"It is hopeless for the occasional visitor to try to keep up with Chicago – she outgrows his prophecies faster than he can make them," wrote Mark Twain in "Life on the Mississippi." Although Twain made up his mind about the Windy City before it even reached its 50th year, his impression of Chicago has proven long-lasting. America's third-largest city has been described in a myriad of ways throughout its lifetime. When Thomas Edison and Nikola Tesla were competing for the right to use their forms of electricity to illuminate the 1893 World's Columbian Exposition (also known as the Chicago World's Fair), Chicago was known as a city of industry. When Prohibition set in, notorious mobsters like Al Capone transformed Chicagoland into their own dangerous playground. And intense immigration surges throughout the 20th century brought a host of new identities to the Windy City, including Greek, Polish, Italian, Irish and Jewish.
Today, Chicago remains just as diverse, boasting a thriving arts scene, various shopping districts and a cornucopia of eateries. First-time Chi-Town visitors are sure to have their eyes to the sky for at least a day or two. Chicago's skyscrapers and public art are absolutely worth admiring: Tag along on a Chicago Architecture River Cruise or pass a few hours in Millennium Park and you'll find yourself spending lots of time looking upward. For a bird's-eye perspective, head to Willis Tower's Skydeck Chicago or the John Hancock Center's 360 CHICAGO Observation Deck. After, dive headfirst into all the city has to offer – from exceptional museums to a thriving sports culture and deep-dish pizza that takes delicious to whole new depths.
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The best times to visit Chicago are April through May and between September and October, when the temperatures are warm, a variety of festivals take place and crowds are manageable. Summer marks Chicago's peak tourist and festival season, with travelers from around the country hoping to take advantage of the warm weather and abundant activities. You'll find higher lodging rates during these seasons, but you'll also escape Chicago's notoriously bitter winters. Chicago experiences frigid temperatures from November to March, but if you can hack it, hotel and airfare deals are easy to find.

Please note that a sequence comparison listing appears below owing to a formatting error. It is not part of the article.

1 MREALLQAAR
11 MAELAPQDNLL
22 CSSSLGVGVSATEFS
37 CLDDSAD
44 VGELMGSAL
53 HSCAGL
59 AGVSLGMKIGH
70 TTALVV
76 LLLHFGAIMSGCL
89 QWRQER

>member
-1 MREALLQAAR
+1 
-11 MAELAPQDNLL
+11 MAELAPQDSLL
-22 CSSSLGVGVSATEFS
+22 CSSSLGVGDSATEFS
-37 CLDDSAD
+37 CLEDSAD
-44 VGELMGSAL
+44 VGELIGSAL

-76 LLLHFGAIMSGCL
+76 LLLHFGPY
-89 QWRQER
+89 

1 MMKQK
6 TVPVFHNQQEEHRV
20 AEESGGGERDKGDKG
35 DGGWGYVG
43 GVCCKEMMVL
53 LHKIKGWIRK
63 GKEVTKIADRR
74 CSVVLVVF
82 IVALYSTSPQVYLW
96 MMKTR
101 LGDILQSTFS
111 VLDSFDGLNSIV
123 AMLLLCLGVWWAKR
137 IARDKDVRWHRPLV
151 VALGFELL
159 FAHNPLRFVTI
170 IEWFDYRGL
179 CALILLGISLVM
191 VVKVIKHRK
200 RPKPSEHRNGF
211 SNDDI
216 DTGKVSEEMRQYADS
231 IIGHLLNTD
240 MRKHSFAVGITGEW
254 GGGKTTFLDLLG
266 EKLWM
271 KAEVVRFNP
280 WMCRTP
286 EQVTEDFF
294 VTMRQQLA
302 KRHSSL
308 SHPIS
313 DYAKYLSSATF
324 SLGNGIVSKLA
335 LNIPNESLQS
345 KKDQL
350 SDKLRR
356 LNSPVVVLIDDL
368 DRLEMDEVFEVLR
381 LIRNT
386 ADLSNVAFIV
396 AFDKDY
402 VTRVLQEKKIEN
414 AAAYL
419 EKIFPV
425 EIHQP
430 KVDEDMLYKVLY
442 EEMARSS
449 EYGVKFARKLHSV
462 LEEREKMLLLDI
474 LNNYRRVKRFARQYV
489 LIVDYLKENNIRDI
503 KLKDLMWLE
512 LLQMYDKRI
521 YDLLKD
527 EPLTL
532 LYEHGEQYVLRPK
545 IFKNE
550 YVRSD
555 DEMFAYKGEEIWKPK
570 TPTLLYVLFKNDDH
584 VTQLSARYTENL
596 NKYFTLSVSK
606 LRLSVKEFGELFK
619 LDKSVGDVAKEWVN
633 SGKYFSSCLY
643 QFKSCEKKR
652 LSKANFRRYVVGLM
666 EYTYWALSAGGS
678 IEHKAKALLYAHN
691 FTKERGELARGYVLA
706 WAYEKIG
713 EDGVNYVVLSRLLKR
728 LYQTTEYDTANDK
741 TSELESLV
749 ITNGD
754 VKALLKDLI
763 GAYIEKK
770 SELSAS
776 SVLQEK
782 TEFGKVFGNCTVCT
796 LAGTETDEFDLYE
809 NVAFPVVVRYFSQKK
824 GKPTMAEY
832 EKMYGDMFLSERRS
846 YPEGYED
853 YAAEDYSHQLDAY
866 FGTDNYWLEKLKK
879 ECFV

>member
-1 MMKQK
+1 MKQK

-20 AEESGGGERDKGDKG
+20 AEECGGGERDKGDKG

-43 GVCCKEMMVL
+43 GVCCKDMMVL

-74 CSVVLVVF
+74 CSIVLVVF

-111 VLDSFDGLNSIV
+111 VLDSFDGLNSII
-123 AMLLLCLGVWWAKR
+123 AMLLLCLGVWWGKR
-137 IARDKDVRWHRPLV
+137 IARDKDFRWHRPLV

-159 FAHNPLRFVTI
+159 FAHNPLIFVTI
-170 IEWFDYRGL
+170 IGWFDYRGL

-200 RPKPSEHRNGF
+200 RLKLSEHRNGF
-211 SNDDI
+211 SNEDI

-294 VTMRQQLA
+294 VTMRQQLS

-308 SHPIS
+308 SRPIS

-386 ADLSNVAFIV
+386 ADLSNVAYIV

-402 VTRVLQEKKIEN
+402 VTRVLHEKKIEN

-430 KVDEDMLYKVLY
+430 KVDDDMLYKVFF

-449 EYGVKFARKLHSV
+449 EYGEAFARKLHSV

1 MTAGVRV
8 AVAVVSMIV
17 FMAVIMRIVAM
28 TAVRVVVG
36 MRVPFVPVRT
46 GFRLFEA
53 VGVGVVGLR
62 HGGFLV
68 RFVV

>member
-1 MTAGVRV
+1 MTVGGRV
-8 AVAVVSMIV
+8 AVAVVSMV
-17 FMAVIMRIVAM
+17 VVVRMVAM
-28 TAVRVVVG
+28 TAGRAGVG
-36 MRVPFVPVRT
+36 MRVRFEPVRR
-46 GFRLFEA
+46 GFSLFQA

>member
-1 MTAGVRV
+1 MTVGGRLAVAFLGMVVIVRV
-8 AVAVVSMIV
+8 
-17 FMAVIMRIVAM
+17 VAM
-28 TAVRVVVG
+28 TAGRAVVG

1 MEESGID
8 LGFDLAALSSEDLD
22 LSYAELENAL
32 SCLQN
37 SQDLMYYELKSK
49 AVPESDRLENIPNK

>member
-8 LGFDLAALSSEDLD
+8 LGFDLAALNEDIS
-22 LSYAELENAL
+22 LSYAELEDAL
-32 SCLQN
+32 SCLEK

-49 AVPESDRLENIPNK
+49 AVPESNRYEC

Data sourced from the National Climatic Data Center
Chicago boasts its fair share of fine restaurants, but don't miss your chance to sample the regional fare. Chicagoans strongly believe that their pizza and hot dogs are better than those in New York City – you may simply want to agree rather than spark a debate. And when you're ordering a beverage, remember that in Chicago soda is called "pop."
Residents of Chicago are also dedicated to their sports teams. You should have no trouble finding a fellow fan of "da Bears" or "da Cubs" (phrases made famous by "Saturday Night Live") at one of the many sports bars scattered throughout Wrigleyville.
If you prefer performing arts to sports, The Reader and Time Out Chicago can point you to musical and theatrical performances taking place around the city. And don't forget to check out one of the city's famous comedy shows, which are offered regularly through local comedy groups like The Second City and UP Comedy Club.
Most people associate Chicago cuisine with three things: pizza, hot dogs and steak. They wouldn't be wrong. The Windy City has an ongoing rivalry with New York City over who can serve up the better slice – while New Yorkers prefer wide and flat, Chicagoans like their pizza with a deep crust that can carry loads of toppings. For hot dogs, New Yorkers like their hot dogs simple with potato buns and ketchup, mustard or relish, while Chicagoans enjoy their beef franks on a poppy seed bun with yellow mustard, chopped white onion, tomatoes, dill pickles, pickled peppers and a dash of celery salt.